Does the plastic hold up in cold weather. Some plastics get pretty brittle in the cold. I'll probably buy a few steel lips anyways and test 'em till I'm satisfied but I always like hearing others' experiences.
     
  16. Glasshartt

    Glasshartt New Member

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    I prefer SS over blued, but purely based on looks. I hate holster wear and that's why I go for SS handguns. Since my handguns are SS, I want my rifles to be SS also.
     
  17. freefall

    freefall New Member

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    I live where weather conditions can be unpleasant during hunting season. During my time as a guide I decided my business rifle should be stainless. It shone like a dollar so I had it bead blasted to a dull gray. It ain't pretty but it works well. I see no reason to change or regret my decision.
     
  18. FreedomFighter69

    FreedomFighter69 New Member

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    Stainless is more corrosion resistant and usually stronger than blued steel.
    Stainless wont fingerprint and you don't need a ton of oil on it.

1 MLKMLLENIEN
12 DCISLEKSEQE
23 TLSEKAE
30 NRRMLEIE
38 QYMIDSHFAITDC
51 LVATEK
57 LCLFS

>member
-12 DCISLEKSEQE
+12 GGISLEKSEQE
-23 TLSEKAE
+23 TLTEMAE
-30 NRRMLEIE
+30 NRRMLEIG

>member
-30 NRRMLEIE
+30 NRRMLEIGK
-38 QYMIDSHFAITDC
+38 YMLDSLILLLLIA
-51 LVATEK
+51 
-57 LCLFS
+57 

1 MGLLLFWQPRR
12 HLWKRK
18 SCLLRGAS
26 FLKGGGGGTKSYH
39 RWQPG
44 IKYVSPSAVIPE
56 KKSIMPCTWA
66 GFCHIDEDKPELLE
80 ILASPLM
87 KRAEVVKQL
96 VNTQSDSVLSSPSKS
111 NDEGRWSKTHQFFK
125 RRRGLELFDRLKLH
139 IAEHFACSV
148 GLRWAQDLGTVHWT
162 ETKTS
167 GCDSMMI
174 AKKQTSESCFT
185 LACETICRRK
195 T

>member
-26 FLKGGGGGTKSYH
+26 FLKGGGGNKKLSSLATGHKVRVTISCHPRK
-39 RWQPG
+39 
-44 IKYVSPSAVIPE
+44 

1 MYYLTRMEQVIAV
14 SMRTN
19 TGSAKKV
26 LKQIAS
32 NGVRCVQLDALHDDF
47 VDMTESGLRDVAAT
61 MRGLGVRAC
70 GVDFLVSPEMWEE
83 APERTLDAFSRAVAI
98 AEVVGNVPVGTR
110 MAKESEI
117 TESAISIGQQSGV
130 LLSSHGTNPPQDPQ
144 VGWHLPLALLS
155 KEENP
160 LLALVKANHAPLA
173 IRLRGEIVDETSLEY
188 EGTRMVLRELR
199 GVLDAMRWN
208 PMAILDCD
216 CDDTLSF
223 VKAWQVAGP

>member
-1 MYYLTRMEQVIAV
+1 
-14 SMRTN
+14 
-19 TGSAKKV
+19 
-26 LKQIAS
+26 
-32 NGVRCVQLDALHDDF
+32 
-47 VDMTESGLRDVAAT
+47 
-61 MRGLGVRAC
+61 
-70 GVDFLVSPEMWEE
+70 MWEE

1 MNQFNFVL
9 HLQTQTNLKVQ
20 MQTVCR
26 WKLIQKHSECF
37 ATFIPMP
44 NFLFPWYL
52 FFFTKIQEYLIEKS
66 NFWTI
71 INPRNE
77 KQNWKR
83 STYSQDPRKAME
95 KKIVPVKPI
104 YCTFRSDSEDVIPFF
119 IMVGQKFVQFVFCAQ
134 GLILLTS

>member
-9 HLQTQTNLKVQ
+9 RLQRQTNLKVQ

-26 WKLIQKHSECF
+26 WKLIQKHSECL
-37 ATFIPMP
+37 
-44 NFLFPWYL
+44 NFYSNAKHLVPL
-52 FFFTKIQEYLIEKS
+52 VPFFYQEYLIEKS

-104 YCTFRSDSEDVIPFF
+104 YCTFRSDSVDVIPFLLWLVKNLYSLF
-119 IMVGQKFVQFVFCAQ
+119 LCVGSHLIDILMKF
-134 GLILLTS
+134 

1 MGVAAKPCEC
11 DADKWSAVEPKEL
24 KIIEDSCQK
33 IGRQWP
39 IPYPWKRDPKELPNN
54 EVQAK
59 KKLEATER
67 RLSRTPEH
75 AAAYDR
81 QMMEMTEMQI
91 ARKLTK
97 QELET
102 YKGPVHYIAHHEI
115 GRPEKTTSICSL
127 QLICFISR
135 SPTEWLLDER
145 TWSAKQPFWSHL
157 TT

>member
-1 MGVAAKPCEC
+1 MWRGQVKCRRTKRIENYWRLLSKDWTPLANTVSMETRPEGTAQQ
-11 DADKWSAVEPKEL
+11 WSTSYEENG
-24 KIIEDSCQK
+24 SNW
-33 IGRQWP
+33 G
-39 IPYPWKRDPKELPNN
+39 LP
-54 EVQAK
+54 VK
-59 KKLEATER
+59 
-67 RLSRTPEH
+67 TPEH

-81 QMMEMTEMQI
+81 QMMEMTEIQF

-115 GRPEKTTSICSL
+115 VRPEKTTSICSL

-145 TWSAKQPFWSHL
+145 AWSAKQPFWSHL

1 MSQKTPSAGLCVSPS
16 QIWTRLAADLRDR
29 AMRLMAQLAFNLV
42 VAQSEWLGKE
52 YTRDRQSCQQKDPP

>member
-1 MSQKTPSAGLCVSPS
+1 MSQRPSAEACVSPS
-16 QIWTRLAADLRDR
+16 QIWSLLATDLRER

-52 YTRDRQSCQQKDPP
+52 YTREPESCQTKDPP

The downside is stainless actions can be stiffer and have longer break-in times, as said earlier blue shows holster wear a lot quicker, where stainless doesn't or very little,
    stainless will show the burn marks at the muzzle from firing the weapon , whereas a blue barrel hides it. Blue looks better with certain fiearms than stainless but that's a personal opinion. It comes down to what you like ? Some I like in blue, some I like in stainless.
    Hey what happened to Nickel ??? I love, love, satin nickel ! So Nice !
     
    Last edited: Nov 4, 2010
  19. PTsouthpaw

    PTsouthpaw New Member

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    You may have a need for a hi-cap mag, but I have found that it is more reliable to have a few Ruger factory 10 round mags. If you have the means and motivation then by all means test the steel lips 25 rounders, but I have never had any magazine caused failures with my factory mags. Just my $.02
     
  20. TrueNorth

    TrueNorth New Member

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    Thanks for that, this is kinda what I'm hearing. It's just that the stores always charge a premium for stainless barrels and I was wondering if it was worth it. From what I'm hearing and figuring out SS is the way to go for most of my future purchases. I live in a wet part of the world, lots of moisture and cold.

    PT SouthPaw, I guess I have no immediate NEED for hi caps. But in Canada the only rifles/longarms that you are allowed to own with high-caps are rimfires. Every other semi-auto is capped at 5, so all mags have to be 5 rounds or less, or pinned. It really sucks. So the only way to get that good high-cap feeling is with a 22, or a .17 but that's another story.